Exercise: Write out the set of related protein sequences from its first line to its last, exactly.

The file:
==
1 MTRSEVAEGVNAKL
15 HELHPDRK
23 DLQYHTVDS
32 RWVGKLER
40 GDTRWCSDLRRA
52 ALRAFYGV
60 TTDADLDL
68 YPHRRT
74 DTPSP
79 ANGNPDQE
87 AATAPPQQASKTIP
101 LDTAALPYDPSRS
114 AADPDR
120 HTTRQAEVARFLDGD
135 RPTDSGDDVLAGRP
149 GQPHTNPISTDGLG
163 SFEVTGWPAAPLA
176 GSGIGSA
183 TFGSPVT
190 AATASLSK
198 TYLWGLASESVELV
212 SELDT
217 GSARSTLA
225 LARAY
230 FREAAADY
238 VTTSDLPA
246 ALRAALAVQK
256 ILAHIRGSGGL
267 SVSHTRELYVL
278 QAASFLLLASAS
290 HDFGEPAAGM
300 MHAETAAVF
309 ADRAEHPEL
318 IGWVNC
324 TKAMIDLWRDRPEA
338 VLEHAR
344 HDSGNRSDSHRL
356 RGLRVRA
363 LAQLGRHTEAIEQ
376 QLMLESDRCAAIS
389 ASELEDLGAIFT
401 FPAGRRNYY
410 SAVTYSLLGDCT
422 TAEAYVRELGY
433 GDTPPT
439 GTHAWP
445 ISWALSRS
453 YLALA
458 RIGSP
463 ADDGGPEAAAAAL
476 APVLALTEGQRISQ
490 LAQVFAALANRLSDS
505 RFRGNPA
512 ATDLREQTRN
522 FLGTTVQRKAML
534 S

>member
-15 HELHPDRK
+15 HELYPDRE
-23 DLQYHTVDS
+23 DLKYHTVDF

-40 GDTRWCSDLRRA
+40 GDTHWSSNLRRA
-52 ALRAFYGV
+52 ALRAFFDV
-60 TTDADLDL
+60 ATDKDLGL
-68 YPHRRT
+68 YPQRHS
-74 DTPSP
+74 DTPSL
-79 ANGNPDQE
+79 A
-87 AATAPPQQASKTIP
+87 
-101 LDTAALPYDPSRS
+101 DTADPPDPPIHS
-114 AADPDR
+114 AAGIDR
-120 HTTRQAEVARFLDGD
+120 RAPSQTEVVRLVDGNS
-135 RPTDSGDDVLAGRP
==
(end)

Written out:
1 MTRSEVAEGVNAKL
15 HELHPDRK
23 DLQYHTVDS
32 RWVGKLER
40 GDTRWCSDLRRA
52 ALRAFYGV
60 TTDADLDL
68 YPHRRT
74 DTPSP
79 ANGNPDQE
87 AATAPPQQASKTIP
101 LDTAALPYDPSRS
114 AADPDR
120 HTTRQAEVARFLDGD
135 RPTDSGDDVLAGRP
149 GQPHTNPISTDGLG
163 SFEVTGWPAAPLA
176 GSGIGSA
183 TFGSPVT
190 AATASLSK
198 TYLWGLASESVELV
212 SELDT
217 GSARSTLA
225 LARAY
230 FREAAADY
238 VTTSDLPA
246 ALRAALAVQK
256 ILAHIRGSGGL
267 SVSHTRELYVL
278 QAASFLLLASAS
290 HDFGEPAAGM
300 MHAETAAVF
309 ADRAEHPEL
318 IGWVNC
324 TKAMIDLWRDRPEA
338 VLEHAR
344 HDSGNRSDSHRL
356 RGLRVRA
363 LAQLGRHTEAIEQ
376 QLMLESDRCAAIS
389 ASELEDLGAIFT
401 FPAGRRNYY
410 SAVTYSLLGDCT
422 TAEAYVRELGY
433 GDTPPT
439 GTHAWP
445 ISWALSRS
453 YLALA
458 RIGSP
463 ADDGGPEAAAAAL
476 APVLALTEGQRISQ
490 LAQVFAALANRLSDS
505 RFRGNPA
512 ATDLREQTRN
522 FLGTTVQRKAML
534 S

>member
-15 HELHPDRK
+15 HELYPDRE
-23 DLQYHTVDS
+23 DLKYHTVDF

-40 GDTRWCSDLRRA
+40 GDTHWSSNLRRA
-52 ALRAFYGV
+52 ALRAFFDV
-60 TTDADLDL
+60 ATDKDLGL
-68 YPHRRT
+68 YPQRHS
-74 DTPSP
+74 DTPSL
-79 ANGNPDQE
+79 A
-87 AATAPPQQASKTIP
+87 
-101 LDTAALPYDPSRS
+101 DTADPPDPPIHS
-114 AADPDR
+114 AAGIDR
-120 HTTRQAEVARFLDGD
+120 RAPSQTEVVRLVDGNS
-135 RPTDSGDDVLAGRP